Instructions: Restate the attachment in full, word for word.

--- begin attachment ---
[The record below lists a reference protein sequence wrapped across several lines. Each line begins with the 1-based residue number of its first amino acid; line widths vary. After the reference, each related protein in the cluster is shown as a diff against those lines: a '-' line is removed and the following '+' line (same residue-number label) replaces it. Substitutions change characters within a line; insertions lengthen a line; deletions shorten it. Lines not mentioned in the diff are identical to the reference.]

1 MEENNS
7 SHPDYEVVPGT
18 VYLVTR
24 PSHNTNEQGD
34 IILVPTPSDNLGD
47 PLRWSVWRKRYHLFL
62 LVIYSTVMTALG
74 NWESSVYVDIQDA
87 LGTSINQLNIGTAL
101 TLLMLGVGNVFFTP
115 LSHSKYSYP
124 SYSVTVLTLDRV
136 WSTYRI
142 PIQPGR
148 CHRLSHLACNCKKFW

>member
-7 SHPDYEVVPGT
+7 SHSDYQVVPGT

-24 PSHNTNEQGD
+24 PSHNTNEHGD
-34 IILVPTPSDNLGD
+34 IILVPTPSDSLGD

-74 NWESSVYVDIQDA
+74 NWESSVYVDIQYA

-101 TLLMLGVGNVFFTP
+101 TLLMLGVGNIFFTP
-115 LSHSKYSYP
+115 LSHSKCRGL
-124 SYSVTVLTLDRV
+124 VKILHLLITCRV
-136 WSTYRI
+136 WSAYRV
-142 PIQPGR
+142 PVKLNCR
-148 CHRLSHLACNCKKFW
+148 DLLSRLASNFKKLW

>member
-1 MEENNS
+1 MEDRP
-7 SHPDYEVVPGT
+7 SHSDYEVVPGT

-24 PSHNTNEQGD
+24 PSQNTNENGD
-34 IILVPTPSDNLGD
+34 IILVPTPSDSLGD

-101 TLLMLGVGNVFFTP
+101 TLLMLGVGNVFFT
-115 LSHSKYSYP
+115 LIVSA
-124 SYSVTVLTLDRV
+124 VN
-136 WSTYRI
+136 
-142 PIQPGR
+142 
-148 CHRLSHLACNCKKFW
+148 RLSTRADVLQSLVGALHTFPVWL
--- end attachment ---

[The record below lists a reference protein sequence wrapped across several lines. Each line begins with the 1-based residue number of its first amino acid; line widths vary. After the reference, each related protein in the cluster is shown as a diff against those lines: a '-' line is removed and the following '+' line (same residue-number label) replaces it. Substitutions change characters within a line; insertions lengthen a line; deletions shorten it. Lines not mentioned in the diff are identical to the reference.]

1 MEENNS
7 SHPDYEVVPGT
18 VYLVTR
24 PSHNTNEQGD
34 IILVPTPSDNLGD
47 PLRWSVWRKRYHLFL
62 LVIYSTVMTALG
74 NWESSVYVDIQDA
87 LGTSINQLNIGTAL
101 TLLMLGVGNVFFTP
115 LSHSKYSYP
124 SYSVTVLTLDRV
136 WSTYRI
142 PIQPGR
148 CHRLSHLACNCKKFW

>member
-7 SHPDYEVVPGT
+7 SHSDYQVVPGT

-24 PSHNTNEQGD
+24 PSHNTNEHGD
-34 IILVPTPSDNLGD
+34 IILVPTPSDSLGD

-74 NWESSVYVDIQDA
+74 NWESSVYVDIQYA

-101 TLLMLGVGNVFFTP
+101 TLLMLGVGNIFFTP
-115 LSHSKYSYP
+115 LSHSKCRGL
-124 SYSVTVLTLDRV
+124 VKILHLLITCRV
-136 WSTYRI
+136 WSAYRV
-142 PIQPGR
+142 PVKLNCR
-148 CHRLSHLACNCKKFW
+148 DLLSRLASNFKKLW

>member
-1 MEENNS
+1 MEDRP
-7 SHPDYEVVPGT
+7 SHSDYEVVPGT

-24 PSHNTNEQGD
+24 PSQNTNENGD
-34 IILVPTPSDNLGD
+34 IILVPTPSDSLGD

-101 TLLMLGVGNVFFTP
+101 TLLMLGVGNVFFT
-115 LSHSKYSYP
+115 LIVSA
-124 SYSVTVLTLDRV
+124 VN
-136 WSTYRI
+136 
-142 PIQPGR
+142 
-148 CHRLSHLACNCKKFW
+148 RLSTRADVLQSLVGALHTFPVWL